“If you have a wood burning fire­place, consider storing wood to keep you warm if winter weather knocks out your heat. Also, make sure you have your chimney cleaned and inspected every year,” the agency reported. “Have at least one of the following heat sources in case the power goes out, which include extra blankets, sleeping bags, and warm winter coats. Fireplaces or wood burning stoves should be stocked with plenty of dry firewood if pos­sible.”

During wintertime weather, GEMHSA lists several other safety precautions to take into consider­ations, which are: l Check on elderly/disabled rela­tives and neighbors. l Keep in mind that during a se­vere winter storm it could be hours, or even days depending on the area, before emergency personnel are able to reach you. lAllow faucets to drip a little dur­ing cold weather to avoid freezing. l Open cabinet doors to allow heat to get to uninsulated pipes under sinks and appliances near exterior walls. l Winter storms are often accom­panied by power outages. Always exercise caution when using alterna­tive light and heating sources: Use flashlights during power outages instead of candles to prevent the risk of fire, and have plenty of extra batteries on hand. l Never use an oven to heat your home. Never bring portable gen­erators, camp stoves, and grills into your home; they should only be used outside. Keep them at least 20 feet away from your home’s windows, doors, and vents to prevent deadly carbon monoxide poisoning. l Watch for frostbite. Warning signs include white or grayish- yellow skin, numbness and skin that feels unusually firm or waxy. If symptoms are detected, get medical help immediately. If medical help is not available, get the victim to a warm location and immerse the af­fected area in warm water. Frostbit­ten areas are numb and can be easily burned so avoid using heating pads, fireplaces or radiators for warming. Do not rub the frostbitten area; this could cause more damage. l Watch for signs of hypothermia, including shivering, memory loss, fumbling hands, slurred speech and drowsiness. If the victim’s body temperature is below 95 degrees, seek medical help immediately. If medical help is not available, get the victim to a warm location, remove wet clothing, warm the center of the body first using an electric blanket and if conscious, give the victim warm, non-alcoholic beverages.

The Centers for Disease Control have also outlined a plethora of suggestions to stay warm during the winter weather, which help in preventing certain cold-related illnesses, ailments, accidents, and the like.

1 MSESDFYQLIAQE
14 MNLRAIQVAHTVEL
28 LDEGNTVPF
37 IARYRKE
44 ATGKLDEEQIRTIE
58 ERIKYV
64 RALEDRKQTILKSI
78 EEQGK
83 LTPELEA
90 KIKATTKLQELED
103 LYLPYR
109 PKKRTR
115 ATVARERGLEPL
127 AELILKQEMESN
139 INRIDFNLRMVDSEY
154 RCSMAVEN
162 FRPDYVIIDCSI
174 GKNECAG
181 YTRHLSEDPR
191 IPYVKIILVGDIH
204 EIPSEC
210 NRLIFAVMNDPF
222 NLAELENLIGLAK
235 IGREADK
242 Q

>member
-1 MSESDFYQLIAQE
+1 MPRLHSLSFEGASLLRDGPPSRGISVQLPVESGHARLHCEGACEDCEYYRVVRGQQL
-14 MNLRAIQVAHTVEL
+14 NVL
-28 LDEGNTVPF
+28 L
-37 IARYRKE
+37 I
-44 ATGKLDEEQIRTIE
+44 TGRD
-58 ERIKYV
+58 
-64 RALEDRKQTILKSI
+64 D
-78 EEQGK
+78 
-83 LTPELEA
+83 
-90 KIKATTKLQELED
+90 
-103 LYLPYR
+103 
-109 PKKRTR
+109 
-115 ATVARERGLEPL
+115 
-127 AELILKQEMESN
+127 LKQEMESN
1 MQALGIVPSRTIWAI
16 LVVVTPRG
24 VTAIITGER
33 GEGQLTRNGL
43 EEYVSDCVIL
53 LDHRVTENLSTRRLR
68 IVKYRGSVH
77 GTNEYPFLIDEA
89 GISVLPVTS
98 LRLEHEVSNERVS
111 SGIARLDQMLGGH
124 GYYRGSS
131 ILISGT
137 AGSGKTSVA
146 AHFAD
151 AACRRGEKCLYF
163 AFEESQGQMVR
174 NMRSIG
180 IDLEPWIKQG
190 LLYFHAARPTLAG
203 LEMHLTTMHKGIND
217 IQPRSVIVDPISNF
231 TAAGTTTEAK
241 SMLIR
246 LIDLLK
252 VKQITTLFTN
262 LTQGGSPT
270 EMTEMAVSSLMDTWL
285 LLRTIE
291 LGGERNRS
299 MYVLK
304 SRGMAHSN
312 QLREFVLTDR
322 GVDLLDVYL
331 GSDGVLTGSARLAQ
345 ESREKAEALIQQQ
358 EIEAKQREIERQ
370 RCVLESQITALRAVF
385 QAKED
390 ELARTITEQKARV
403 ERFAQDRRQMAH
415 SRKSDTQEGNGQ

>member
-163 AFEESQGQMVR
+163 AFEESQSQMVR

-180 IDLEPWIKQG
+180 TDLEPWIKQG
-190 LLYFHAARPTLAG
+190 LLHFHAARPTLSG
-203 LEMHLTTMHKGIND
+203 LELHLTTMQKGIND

“Follow directions from local offi­cials about driving during snow and ice storms, and drive with caution,” the CDC reported.

It also urges that the public wear hats, scarves, or knit masks to cover face and mouth, sleeves that are snug at the wrist, mittens (they are warmer than gloves), water-resistant coats and shoes, and several layers of loose-fitting clothing to retain heat when outside or in the incident of power outages.

“Be sure the outer layer of your clothing is tightly woven, preferably wind resistant, to reduce body-heat loss caused by wind. Wool, silk, or polypropylene inner layers of clothing will hold more body heat than cotton. Stay dry – wet cloth­ing chills the body rapidly. Excess perspiration will increase heat loss, so remove extra layers of clothing whenever you feel too warm,” of­ficials stated. “Also, avoid getting gasoline or alcohol on your skin while de-icing and fueling your car or using a snow blower. These mate­rials in contact with the skin greatly increase heat loss from the body.”

The CDC also reminds that shiv­ering when cold is of the utmost importance, and to not ignore it, as it is a first sign that the body is losing heat. Persistent shivering is a signal to return indoors.

In the case of a national, state- wide, or regional emergency, the NOAA weather radio station pro­vides updates, winter weather watches, and warnings, and may be accessed at http://www.nws.noaa.gov/nwr/.

The public can also monitor com­mercial radio, television and the internet, along with downloading the “Ready Georgia”.app..for.emer­gencies, .courtesy of GEMHSA, at http://ready.ga.gov.

Of course, Lincoln County offers emergency alerts, updates, and other urgent messages including danger­ous or concerning weather warnings via it’s CodeRED emergency alert­ing system.

Those interested may sign up for the alert system by visiting www.lcgagov.org, selecting the ‘Emer­gency Alerting’ tab, and following the instructions listed.